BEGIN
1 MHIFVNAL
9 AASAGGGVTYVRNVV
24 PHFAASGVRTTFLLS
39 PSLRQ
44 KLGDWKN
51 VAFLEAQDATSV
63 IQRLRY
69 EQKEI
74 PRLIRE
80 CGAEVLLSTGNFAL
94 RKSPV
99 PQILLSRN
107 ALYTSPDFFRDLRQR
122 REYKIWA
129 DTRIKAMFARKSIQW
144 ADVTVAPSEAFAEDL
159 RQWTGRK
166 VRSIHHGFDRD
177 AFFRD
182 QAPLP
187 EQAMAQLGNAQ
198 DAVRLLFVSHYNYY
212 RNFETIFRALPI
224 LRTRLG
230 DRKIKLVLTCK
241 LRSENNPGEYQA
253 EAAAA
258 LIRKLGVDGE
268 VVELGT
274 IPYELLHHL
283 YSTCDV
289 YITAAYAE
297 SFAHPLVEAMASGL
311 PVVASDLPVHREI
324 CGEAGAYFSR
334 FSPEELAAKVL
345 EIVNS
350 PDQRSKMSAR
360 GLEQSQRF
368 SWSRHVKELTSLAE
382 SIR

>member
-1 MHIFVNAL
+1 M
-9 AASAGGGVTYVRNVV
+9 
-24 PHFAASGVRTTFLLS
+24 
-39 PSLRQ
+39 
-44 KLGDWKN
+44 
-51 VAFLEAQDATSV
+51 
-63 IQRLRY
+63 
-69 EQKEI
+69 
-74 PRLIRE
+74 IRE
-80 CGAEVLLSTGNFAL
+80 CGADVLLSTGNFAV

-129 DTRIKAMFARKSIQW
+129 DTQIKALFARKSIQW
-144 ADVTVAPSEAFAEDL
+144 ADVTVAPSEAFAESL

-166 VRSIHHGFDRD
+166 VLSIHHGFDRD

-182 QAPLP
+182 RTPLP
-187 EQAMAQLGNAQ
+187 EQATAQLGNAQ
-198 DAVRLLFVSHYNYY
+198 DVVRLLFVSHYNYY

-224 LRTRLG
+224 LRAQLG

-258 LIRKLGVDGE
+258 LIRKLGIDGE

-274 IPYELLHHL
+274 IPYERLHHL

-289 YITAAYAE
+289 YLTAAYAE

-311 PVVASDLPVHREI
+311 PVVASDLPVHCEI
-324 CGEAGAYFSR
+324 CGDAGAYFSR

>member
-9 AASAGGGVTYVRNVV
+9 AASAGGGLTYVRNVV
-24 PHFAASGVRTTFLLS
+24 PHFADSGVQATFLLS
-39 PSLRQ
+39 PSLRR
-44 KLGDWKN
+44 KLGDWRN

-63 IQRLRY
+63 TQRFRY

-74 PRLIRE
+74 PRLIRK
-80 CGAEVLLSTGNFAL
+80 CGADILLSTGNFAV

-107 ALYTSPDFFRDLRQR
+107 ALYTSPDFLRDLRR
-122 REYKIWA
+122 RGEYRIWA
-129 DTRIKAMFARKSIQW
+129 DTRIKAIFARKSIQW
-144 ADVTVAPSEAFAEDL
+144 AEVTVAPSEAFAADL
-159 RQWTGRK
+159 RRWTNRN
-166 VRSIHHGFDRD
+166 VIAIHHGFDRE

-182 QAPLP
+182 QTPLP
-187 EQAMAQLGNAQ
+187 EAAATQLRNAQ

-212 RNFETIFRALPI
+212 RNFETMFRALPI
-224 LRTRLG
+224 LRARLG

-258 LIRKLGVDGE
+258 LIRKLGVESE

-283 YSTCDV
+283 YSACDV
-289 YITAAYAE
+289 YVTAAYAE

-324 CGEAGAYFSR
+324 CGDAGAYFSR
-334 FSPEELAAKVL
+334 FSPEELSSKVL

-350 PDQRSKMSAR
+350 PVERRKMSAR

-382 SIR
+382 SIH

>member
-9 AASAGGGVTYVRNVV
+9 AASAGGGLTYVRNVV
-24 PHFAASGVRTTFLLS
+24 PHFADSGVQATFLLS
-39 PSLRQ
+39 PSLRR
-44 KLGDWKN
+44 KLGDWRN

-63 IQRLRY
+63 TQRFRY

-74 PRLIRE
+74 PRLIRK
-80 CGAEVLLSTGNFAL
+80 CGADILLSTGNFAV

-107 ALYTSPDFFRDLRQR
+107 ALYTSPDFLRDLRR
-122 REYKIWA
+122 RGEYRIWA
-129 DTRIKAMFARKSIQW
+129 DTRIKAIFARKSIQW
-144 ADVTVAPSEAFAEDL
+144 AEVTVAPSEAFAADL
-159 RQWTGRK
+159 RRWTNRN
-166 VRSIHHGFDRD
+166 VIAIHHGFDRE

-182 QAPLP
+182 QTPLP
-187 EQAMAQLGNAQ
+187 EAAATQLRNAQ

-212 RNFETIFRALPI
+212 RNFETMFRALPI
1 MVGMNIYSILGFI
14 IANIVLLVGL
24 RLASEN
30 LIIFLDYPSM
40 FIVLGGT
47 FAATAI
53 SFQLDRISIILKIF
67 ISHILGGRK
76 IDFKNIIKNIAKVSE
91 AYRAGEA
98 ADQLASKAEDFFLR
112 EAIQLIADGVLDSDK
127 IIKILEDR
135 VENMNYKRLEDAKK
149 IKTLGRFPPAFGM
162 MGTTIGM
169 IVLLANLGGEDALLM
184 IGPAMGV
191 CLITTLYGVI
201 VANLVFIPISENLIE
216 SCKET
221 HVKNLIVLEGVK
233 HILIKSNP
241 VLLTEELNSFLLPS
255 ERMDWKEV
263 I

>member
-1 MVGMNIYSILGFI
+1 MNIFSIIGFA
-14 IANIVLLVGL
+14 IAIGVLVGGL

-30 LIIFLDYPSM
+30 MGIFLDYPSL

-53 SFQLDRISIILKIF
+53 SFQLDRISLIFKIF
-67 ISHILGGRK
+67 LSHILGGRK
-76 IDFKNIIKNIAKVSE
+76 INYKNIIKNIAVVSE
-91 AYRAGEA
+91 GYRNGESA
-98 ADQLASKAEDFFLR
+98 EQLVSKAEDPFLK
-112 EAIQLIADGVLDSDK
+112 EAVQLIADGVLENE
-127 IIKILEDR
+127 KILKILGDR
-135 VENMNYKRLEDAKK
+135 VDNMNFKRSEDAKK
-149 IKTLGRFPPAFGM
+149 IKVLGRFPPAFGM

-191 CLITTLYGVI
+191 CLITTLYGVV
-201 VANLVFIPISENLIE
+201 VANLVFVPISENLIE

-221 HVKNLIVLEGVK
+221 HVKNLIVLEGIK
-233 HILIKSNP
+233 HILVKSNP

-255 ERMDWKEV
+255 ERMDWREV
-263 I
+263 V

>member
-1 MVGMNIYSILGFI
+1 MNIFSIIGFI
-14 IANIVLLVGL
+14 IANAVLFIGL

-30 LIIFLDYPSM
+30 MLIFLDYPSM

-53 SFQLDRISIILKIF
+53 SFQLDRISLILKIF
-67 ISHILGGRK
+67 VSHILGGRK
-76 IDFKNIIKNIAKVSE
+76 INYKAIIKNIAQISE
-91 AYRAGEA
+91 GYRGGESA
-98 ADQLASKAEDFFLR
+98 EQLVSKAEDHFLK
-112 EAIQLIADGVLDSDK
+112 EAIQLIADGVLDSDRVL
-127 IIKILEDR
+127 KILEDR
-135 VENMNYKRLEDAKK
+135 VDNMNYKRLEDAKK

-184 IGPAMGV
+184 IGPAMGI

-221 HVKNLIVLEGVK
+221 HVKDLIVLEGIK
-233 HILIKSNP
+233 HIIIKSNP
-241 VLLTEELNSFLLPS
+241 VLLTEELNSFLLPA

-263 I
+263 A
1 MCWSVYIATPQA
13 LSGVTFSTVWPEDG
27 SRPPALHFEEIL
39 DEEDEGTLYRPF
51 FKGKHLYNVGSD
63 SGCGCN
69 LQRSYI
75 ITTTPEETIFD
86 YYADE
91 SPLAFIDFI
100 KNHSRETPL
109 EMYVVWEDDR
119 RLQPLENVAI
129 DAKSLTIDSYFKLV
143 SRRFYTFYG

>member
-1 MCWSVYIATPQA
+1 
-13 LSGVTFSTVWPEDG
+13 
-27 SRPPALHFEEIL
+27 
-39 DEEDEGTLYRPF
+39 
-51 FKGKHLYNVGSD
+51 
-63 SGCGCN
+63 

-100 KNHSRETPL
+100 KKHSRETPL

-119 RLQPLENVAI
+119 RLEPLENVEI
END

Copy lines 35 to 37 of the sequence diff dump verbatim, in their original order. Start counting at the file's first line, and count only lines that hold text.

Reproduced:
324 CGEAGAYFSR
334 FSPEELAAKVL
345 EIVNS